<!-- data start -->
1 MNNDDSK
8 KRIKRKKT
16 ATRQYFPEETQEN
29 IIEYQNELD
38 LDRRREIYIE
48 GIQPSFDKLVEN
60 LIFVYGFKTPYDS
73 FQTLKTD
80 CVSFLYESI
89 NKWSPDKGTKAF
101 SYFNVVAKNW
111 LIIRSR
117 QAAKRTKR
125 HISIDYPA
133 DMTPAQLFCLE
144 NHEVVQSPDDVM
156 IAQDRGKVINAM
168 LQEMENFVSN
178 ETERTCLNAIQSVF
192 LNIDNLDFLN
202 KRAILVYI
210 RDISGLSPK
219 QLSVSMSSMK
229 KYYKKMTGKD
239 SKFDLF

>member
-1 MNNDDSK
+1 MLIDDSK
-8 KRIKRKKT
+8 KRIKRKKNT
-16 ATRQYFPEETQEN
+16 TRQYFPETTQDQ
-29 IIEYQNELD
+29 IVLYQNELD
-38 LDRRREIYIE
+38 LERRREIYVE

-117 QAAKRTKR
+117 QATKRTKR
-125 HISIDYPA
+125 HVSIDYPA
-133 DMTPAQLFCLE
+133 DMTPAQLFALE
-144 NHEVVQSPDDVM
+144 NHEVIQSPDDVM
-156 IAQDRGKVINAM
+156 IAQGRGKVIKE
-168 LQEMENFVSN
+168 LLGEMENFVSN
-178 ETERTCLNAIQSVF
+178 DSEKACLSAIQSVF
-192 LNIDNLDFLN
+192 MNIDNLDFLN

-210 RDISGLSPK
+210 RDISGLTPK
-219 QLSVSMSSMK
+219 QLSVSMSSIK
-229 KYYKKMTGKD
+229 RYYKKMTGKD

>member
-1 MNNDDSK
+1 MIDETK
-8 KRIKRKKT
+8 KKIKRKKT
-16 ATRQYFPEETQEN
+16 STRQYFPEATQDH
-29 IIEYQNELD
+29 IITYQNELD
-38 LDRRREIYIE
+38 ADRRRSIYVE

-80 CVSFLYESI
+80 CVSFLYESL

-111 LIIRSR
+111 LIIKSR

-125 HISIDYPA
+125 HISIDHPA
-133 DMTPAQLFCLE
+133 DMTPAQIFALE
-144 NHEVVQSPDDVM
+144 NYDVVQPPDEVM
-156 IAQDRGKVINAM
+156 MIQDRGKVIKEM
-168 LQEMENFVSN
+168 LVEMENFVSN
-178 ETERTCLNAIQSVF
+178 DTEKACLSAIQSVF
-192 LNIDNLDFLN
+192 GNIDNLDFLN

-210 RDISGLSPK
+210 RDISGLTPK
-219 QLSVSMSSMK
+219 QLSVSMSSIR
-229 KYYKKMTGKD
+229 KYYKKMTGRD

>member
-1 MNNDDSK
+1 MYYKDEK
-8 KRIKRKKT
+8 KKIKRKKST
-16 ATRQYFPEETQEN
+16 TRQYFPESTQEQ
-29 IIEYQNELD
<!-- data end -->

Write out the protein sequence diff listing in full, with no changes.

1 MNNDDSK
8 KRIKRKKT
16 ATRQYFPEETQEN
29 IIEYQNELD
38 LDRRREIYIE
48 GIQPSFDKLVEN
60 LIFVYGFKTPYDS
73 FQTLKTD
80 CVSFLYESI
89 NKWSPDKGTKAF
101 SYFNVVAKNW
111 LIIRSR
117 QAAKRTKR
125 HISIDYPA
133 DMTPAQLFCLE
144 NHEVVQSPDDVM
156 IAQDRGKVINAM
168 LQEMENFVSN
178 ETERTCLNAIQSVF
192 LNIDNLDFLN
202 KRAILVYI
210 RDISGLSPK
219 QLSVSMSSMK
229 KYYKKMTGKD
239 SKFDLF

>member
-1 MNNDDSK
+1 MLIDDSK
-8 KRIKRKKT
+8 KRIKRKKNT
-16 ATRQYFPEETQEN
+16 TRQYFPETTQDQ
-29 IIEYQNELD
+29 IVLYQNELD
-38 LDRRREIYIE
+38 LERRREIYVE

-117 QAAKRTKR
+117 QATKRTKR
-125 HISIDYPA
+125 HVSIDYPA
-133 DMTPAQLFCLE
+133 DMTPAQLFALE
-144 NHEVVQSPDDVM
+144 NHEVIQSPDDVM
-156 IAQDRGKVINAM
+156 IAQGRGKVIKE
-168 LQEMENFVSN
+168 LLGEMENFVSN
-178 ETERTCLNAIQSVF
+178 DSEKACLSAIQSVF
-192 LNIDNLDFLN
+192 MNIDNLDFLN

-210 RDISGLSPK
+210 RDISGLTPK
-219 QLSVSMSSMK
+219 QLSVSMSSIK
-229 KYYKKMTGKD
+229 RYYKKMTGKD

>member
-1 MNNDDSK
+1 MIDETK
-8 KRIKRKKT
+8 KKIKRKKT
-16 ATRQYFPEETQEN
+16 STRQYFPEATQDH
-29 IIEYQNELD
+29 IITYQNELD
-38 LDRRREIYIE
+38 ADRRRSIYVE

-80 CVSFLYESI
+80 CVSFLYESL

-111 LIIRSR
+111 LIIKSR

-125 HISIDYPA
+125 HISIDHPA
-133 DMTPAQLFCLE
+133 DMTPAQIFALE
-144 NHEVVQSPDDVM
+144 NYDVVQPPDEVM
-156 IAQDRGKVINAM
+156 MIQDRGKVIKEM
-168 LQEMENFVSN
+168 LVEMENFVSN
-178 ETERTCLNAIQSVF
+178 DTEKACLSAIQSVF
-192 LNIDNLDFLN
+192 GNIDNLDFLN

-210 RDISGLSPK
+210 RDISGLTPK
-219 QLSVSMSSMK
+219 QLSVSMSSIR
-229 KYYKKMTGKD
+229 KYYKKMTGRD

>member
-1 MNNDDSK
+1 MYYKDEK
-8 KRIKRKKT
+8 KKIKRKKST
-16 ATRQYFPEETQEN
+16 TRQYFPESTQEQ
-29 IIEYQNELD